- UTILITIES – the Down Dollar, Down Rates move yesterday paid the slow-growth #YieldChasers – that was the 1st SPX Sector we signaled buy on alongside the SPX oversold signal at 1977; XLU +1.2% on the day yesterday to +13.1% YTD – we’ve stayed with that all year and I’m not changing my mind on it into the Fed statement either
Speaking of vision, it seems the Scottish vision of independence will be tested today. According to the most recent three polls, the "No" for Independence voters are maintaining a narrow lead of some four points.
As we have often written, polls in the aggregate matter and in the aggregate the polls continue to imply that the No votes will prevail. Interestingly, as well, online betting site Betfair has already started paying out No votes as they consider the No majority win a foregone conclusion. That all said, until the mighty Jon Hilsenreth opines nothing is truly a foregone conclusion!
Our immediate-term Global Macro Risk Ranges are now:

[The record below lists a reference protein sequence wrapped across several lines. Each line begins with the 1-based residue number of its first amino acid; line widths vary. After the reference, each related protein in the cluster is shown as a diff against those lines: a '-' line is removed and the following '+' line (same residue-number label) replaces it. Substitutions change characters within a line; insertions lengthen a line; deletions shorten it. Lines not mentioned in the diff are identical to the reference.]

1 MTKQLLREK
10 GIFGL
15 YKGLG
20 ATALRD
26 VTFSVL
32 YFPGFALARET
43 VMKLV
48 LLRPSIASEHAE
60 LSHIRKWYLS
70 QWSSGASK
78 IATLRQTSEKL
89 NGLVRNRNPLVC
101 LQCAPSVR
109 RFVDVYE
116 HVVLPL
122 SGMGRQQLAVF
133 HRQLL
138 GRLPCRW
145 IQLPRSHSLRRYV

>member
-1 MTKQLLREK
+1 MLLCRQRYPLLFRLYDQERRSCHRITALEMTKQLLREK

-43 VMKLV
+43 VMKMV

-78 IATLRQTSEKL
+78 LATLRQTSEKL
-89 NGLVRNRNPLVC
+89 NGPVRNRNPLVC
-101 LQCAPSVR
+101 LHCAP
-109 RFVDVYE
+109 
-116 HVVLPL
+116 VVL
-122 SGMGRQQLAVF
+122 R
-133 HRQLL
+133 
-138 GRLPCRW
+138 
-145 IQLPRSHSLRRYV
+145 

UST 10yr Yield 2.40-2.62%
Shanghai Comp 2267-2357
WTI Oil 91.37-95.12
Keep your head up and stick on the ice,
Daryl G. Jones
Director of Research
Takeaway: The Hedgeye Macro Playbook is a daily 1-page summary of our core ETF recommendations, investment themes and noteworthy quantitative signals.
CLICK HERE to view the document. In today’s edition, we highlight:
- The degree to which Foreign Exchange is breaking down to new lows and the drivers of this move
- The continued buildup of negative momentum in Commodities and commodity-linked equities
Best of luck out there,
Associate: Macro Team
TODAY’S S&P 500 SET-UP – October 1, 2014
As we look at today's setup for the S&P 500, the range is 29 points or 0.78% downside to 1957 and 0.70% upside to 1986.
CREDIT/ECONOMIC MARKET LOOK:
- YIELD CURVE: 1.91 from 1.92
- VIX closed at 16.31 1 day percent change of 2.07%
MACRO DATA POINTS (Bloomberg Estimates):
- 7am: MBA Mortgage Applications, Sept. 26 (prior -4.1%)
- 8:15am: ADP Employment Change, Sept., est. 205k (prior 204k)
- 9:45am: Markit US Mfg PMI, Sept. final, est. 57.9 (prior 57.9)
- 10am: ISM Manufacturing, Sept., est. 58.5 (prior 59)
- 10am: Construction Spending m/m, Aug., est. 0.5% (prior 1.8%)
- 10:30am: DOE Energy Inventories
- Senate, House out of session
- 9:30am-1pm: Energy Sec. Moniz speaks at energy security event
- Panel afterwards incl. IHS Vice Chair Yergin, White House counselor Podesta
- 10:30am: Former President Bill Clinton World Energy Engineering Congress keynote address
- 2pm: SEC Commissioner Gallagher speaks at mkt structure conf.
- 2:45pm FINRA CEO Richard Ketchum and SEC head of trading, Steve Luparello, also speak